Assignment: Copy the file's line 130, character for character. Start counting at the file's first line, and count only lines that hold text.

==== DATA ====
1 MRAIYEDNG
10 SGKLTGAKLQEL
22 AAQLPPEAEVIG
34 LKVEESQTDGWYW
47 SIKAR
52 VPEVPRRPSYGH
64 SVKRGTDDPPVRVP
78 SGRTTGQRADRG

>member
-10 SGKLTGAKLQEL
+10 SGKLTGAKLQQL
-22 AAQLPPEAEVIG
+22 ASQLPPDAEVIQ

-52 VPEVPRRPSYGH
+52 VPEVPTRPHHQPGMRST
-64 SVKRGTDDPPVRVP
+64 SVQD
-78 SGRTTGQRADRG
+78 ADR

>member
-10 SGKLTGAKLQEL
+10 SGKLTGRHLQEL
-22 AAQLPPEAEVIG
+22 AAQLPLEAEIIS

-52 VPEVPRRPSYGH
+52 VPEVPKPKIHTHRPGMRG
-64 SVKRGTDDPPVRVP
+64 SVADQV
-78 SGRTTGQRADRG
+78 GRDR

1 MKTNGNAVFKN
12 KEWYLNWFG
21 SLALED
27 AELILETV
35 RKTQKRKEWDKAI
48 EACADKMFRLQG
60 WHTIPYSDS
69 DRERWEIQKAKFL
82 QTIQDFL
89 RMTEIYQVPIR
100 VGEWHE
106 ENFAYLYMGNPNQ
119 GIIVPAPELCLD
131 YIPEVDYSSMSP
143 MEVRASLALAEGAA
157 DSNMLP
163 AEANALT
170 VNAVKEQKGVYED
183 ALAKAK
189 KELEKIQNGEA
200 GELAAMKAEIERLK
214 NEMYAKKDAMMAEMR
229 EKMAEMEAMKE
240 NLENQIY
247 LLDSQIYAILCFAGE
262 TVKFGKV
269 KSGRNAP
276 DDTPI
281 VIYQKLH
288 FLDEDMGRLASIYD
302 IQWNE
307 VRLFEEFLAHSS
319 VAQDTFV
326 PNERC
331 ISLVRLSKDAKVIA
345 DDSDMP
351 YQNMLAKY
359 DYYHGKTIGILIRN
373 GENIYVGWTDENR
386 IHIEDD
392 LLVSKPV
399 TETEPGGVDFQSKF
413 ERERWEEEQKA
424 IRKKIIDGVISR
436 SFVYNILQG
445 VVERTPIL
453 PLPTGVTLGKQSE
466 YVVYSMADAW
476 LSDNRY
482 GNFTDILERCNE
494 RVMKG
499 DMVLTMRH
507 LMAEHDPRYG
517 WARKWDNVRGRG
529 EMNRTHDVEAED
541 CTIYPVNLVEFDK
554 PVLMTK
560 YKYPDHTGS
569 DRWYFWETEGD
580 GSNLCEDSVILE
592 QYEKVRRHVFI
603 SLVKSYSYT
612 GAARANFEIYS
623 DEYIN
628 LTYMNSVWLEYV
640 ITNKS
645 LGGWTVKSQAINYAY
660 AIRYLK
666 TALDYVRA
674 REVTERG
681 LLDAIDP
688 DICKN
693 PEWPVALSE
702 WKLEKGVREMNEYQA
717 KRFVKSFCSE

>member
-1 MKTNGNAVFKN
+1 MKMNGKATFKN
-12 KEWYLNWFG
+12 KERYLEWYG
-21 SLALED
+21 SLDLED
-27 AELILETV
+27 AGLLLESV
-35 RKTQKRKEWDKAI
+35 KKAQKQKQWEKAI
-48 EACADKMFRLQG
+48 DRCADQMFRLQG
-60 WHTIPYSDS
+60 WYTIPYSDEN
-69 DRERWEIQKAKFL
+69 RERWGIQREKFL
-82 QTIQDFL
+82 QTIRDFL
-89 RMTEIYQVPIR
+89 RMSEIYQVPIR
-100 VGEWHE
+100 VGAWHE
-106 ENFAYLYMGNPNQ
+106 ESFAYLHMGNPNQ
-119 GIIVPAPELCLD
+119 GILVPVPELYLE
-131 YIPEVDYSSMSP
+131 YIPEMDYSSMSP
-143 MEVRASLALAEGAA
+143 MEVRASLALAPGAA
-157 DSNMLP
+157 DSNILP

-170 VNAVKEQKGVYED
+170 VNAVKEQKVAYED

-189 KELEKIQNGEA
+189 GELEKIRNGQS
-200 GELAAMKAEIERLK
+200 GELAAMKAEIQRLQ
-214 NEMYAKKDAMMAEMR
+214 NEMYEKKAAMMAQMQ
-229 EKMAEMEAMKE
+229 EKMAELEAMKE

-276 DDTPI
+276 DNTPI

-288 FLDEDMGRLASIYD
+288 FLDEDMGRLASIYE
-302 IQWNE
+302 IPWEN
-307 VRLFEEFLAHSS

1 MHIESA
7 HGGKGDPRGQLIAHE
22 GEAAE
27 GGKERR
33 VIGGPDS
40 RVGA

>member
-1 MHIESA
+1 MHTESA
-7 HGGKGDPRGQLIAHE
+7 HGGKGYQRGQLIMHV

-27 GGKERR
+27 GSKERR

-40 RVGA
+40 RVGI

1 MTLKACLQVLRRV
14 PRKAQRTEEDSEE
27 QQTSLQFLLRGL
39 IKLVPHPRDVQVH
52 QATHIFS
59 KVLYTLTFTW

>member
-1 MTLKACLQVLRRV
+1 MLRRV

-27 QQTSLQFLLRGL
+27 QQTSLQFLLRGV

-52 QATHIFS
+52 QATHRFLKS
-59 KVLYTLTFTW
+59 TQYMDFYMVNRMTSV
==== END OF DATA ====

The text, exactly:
+106 ESFAYLHMGNPNQ